Pair of rectangular paintings in Compigné consisting of five medallions representing the harbor of Marseille


France, second half of the 18th century
Attributed to Thomas Compigné
After a painting byJoseph Vernet, A view of the Saint-Jean fountain at Marseille
Pewter, gold and gouache


First painting with the inscription “Première vue de Marseille. Executed sur le tour by Compigné, tourneur du Roi in Paris, after Mr. Vernet’s painting, painter of his Majesty “. Second painting bearing the inscription “Second view of Marseille. Fountain of St-Jean. Executed sur le tour by Compigné, tourneur du Roi in Paris, after Mr. Vernet’s painting, painter of his Majesty”.

Close examples:
–  Pierre-François Laurent, Vue de la Fontaine Saint-Jean à Marseille, engraving after Joseph Vernet’s painting Une vue de la fontaine Saint-Jean à Marseille, circa 1750- 1800, New York, Metropolitan Museum,
(inv. 53.600.1501
–  Thomas Compigné, Compigné medallion representing a view of the fountain Saint-Jean in Marseille, second half of the 18th century, after Joseph Vernet’s painting, Une vue de la Fontaine Saint-Jean, à Marseille, Paris, Galerie Léage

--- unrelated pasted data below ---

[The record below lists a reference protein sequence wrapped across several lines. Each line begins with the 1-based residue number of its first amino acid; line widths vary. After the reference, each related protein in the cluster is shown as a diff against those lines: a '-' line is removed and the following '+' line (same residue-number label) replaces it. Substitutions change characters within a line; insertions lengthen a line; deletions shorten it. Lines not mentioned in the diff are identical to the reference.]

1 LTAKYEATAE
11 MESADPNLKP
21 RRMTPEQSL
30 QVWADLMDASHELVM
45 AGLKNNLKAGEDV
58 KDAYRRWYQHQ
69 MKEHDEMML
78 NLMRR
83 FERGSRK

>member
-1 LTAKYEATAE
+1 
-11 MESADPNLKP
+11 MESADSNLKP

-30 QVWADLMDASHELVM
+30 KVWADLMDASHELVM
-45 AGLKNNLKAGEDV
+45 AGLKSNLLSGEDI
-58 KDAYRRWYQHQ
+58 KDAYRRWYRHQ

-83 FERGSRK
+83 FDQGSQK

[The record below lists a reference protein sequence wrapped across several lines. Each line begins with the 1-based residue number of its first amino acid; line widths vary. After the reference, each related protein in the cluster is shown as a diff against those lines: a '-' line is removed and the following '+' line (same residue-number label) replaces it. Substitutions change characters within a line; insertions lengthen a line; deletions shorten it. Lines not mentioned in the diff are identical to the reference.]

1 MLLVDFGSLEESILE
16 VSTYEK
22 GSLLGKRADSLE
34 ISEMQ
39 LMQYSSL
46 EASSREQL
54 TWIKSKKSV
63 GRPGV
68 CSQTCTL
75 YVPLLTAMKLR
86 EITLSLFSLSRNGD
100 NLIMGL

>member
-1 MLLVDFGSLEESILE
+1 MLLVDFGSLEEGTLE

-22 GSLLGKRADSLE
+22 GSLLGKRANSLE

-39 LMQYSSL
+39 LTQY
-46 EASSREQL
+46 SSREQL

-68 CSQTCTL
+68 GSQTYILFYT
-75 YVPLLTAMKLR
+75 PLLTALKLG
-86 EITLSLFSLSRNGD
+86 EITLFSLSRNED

Both of these paintings in Compigné with a view of the harbor of Marseille have an identical structure. They are composed of a central medallion with the main illustration on either side of which are two elliptical medallions containing a floral motif. At each corner, the spandrels contain watery landscapes in which scenes of daily life are represented. A few characters animate these landscapes, punctuated by waterfront dwellings, and surrounded by vegetation. The omnipresence of water in the spandrels echoes the main view in the central medallion.
In the first painting of the pair, the central medallion presents a maritime scene with a view of the harbor of Marseille, recognizable by the tower in the background, separated from foreground by the sea, on which a sailboat and a boat are sailing. The foreground shows the coastline with a woman holding her child and a fishing rod. To her right, a man is getting into a small boat while a fisherman already on board.
The central medallion of the second painting of the pair represents a view of the inside of the harbor. People are seen filling barrels with water at the Fontaine Saint-Jean and loading them onto a boat. On the left of this scene, the mast of a boat balances the composition. Further to the right, the Fort Saint-Jean overlooks the entrance to the harbor. In the distance, a sailboat waiting for supplies interrupts the horizon line and adds verticality to the scene.
The pink hues of the sky in the central medallions as well as in the spandrels of the pair of paintings evoke the beginning of the day, and the awakening of the harbor, which is the heart Marseille’s economy.

Paintings in Compigné